SPRINGFIELD Speaking alongside other advocates for Illinois children and families, Illinois state Sen. Mike Simmons (D-Chicago) argued the necessity of his plan to institute a $600-per-child income tax credit at the state level before the Illinois Senate Revenue Committee Wednesday.
Simmons' legislation, Senate Bill 2132, would offer a tax credit of $600 per child for single parents making less than $40,000 annually or jointly filing parents earning less than $60,000. The credit amount would decrease incrementally for families in higher income brackets.
"We have to face the reality that working families in particular have struggled through this pandemic, and targeted relief is what they need to recover," Simmons said. "Supporting businesses is important, but any economic recovery effort we make at the state level cannot leave our working families behind."
Mitch Lifson, Vice President of Voices for Illinois Children, spoke in favor of the legislation, citing its ability to help families in poverty in Illinois, who are disproportionately families of color.
"This legislation makes a long-term commitment to our children and families," Lifson said during testimony. "Every child deserves the opportunity to grow up safe, healthy and well-educated, and this legislation will further that goal."
Faith Arnold, executive vice president of SEIU Healthcare, also spoke out on how a tax credit could help families who have been struggling with child care throughout the pandemic.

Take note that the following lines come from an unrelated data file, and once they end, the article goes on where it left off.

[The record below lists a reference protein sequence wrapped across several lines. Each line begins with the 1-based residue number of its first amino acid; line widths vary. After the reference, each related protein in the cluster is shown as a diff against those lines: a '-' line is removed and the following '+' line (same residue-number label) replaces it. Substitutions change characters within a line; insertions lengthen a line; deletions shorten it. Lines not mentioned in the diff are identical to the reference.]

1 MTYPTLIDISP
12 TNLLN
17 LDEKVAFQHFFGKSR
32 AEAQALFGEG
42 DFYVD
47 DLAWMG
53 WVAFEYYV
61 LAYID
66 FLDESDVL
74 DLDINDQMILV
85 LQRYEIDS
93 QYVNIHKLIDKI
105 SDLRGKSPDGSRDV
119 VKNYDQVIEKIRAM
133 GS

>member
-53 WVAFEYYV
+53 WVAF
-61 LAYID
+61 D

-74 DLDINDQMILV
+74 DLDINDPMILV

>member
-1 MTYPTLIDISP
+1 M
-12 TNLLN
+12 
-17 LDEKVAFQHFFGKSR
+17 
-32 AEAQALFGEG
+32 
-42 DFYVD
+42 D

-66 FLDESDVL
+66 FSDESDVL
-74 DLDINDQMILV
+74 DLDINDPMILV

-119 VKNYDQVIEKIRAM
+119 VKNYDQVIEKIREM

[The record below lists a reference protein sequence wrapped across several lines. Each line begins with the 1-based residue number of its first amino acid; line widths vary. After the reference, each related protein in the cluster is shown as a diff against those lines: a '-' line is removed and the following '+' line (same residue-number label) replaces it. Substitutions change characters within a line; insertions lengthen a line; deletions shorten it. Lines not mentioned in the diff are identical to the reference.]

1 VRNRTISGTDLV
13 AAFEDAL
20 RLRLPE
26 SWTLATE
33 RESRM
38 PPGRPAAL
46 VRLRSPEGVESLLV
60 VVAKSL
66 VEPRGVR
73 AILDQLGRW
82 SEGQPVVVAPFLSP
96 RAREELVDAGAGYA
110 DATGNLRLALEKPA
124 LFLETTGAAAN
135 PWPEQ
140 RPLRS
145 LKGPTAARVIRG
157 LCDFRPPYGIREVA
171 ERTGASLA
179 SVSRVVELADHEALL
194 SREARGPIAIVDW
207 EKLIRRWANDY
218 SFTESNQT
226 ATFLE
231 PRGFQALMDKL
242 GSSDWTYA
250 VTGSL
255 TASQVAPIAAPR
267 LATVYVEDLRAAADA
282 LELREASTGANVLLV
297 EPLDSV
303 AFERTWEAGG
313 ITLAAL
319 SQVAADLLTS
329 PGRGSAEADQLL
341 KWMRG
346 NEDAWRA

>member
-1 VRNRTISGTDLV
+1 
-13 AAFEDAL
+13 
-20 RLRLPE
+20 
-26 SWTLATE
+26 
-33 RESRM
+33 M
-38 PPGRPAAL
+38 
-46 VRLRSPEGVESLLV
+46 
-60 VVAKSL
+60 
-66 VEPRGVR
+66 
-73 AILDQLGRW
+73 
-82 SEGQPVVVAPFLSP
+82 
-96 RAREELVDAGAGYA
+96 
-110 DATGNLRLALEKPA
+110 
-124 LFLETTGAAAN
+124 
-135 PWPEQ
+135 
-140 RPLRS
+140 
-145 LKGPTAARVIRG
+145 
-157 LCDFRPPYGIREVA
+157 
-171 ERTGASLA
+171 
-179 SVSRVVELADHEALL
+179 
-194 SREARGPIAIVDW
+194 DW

"Working parents have already had to make far too many sacrifices during this pandemic, and their children with them," Arnold said. "This child tax credit would support precisely those residents who need the most help. It's just the right thing to do."
Janet Soto, a resident of Chicago's Uptown neighborhood, spoke about her experiences as she chose to remain home after her child care provider shut its doors due to the pandemic. While Soto said her family is getting by, she's spoken with many others who were already struggling with employment and child care, and now are doing so in ways deeply exacerbated by the pandemic.
"My heart just breaks knowing people that were already on the edge of needing real, substantial help, have now been pushed far over that edge, and it's going to take time for economic recovery to happen," Soto said. "They need the support this Senate bill would provide."
Senate Bill 2132 passed the Senate Revenue Committee and awaits consideration before the full Senate.